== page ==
Author

Kelly Caldwell

Kelly Caldwell is a staff writer at Ballotpedia. Contact us at editor@ballotpedia.org.

Daily coronavirus update: March 27, 2020

As part of Ballotpedia’s coverage on the coronavirus pandemic, we are compiling a daily summary of major changes in the world of politics, government, and elections happening each day. Here is the summary of changes for March 27, 2020.
Federal responses
  • President Donald Trump (R) signed the Coronavirus Aid, Relief, and Economic Security (CARES) Act into law. The U.S. House approved the relief package earlier in the day by a voice vote. The legislation includes $2 trillion in relief funds, and a $1,200 payment to individuals making less than $75,000 per year.
  • Trump announced that he would use the Defense Production Act to compel General Motors to produce ventilators.
Election changes
Overview to date:
  • Fifteen states and one territory changed state-level primary or general election dates. Six states changed municipal election dates on a statewide basis.
  • Six states adjusted their candidate filing procedures.
  • Twelve states implemented changes to their voting procedures.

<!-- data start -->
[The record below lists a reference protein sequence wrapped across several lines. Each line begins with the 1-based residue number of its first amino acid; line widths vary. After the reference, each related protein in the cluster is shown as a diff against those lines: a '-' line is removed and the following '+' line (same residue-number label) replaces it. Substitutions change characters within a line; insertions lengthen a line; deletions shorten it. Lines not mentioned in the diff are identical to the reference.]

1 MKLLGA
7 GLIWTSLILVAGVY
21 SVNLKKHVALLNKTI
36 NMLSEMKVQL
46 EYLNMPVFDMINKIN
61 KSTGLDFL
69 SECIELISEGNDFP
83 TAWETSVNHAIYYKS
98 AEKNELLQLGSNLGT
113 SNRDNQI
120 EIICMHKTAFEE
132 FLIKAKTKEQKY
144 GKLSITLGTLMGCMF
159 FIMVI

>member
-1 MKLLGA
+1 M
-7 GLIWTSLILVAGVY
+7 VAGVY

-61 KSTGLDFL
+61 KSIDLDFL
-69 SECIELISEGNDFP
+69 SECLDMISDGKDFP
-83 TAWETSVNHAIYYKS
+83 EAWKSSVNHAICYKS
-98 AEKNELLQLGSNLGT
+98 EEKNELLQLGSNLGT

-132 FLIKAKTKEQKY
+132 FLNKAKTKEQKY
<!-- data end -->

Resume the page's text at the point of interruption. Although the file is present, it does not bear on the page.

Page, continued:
• Political parties in nine states made changes to party events on a statewide basis.
Details:
  • Montana – Gov. Steve Bullock (D) issued a directive authorizing counties to conduct upcoming elections entirely by mail.
  • Ohio – Gov. Mike DeWine (R) signed HB 197 into law, rescheduling the state’s primary election for April 28.
  • Pennsylvania – Gov. Tom Wolf (D) signed a bill into law postponing the state’s primary election to June 2. It was originally scheduled for April 28.
  • Utah – Gov. Gary Herbert (R) signed an executive order authorizing candidates and/or their campaigns to send petition sheets to voters electronically. The order also authorized voters to return signed petition sheets electronically or by mail.
Ballot measure changes
Overview to date:
  • Ballotpedia has tracked 14 statewide initiative petition drives that suspended signature gathering.
  • Three states changed ballot measure procedures.
Details:
  • Arizona – The campaign for an initiative to establish a right to know the original source of campaign media spending suspended its signature drive. At least two other previously active Arizona initiative petition drives have suspended signature gathering as well: one concerning voting and campaign finance policies, and one to enact hospital worker minimum wage and insurance regulations.
  • Oklahoma – The Oklahoma Secretary of State officially paused the signature gathering window for initiative petitions until the governor lifts the state’s emergency declaration.
  • Oregon –  The campaign for an initiative to decriminalize drugs and establish an addiction treatment program suspended in-person signature gathering efforts.
State legislative responses
Overview to date:
  • To date, 261 bills related to the coronavirus pandemic have been introduced in state legislatures.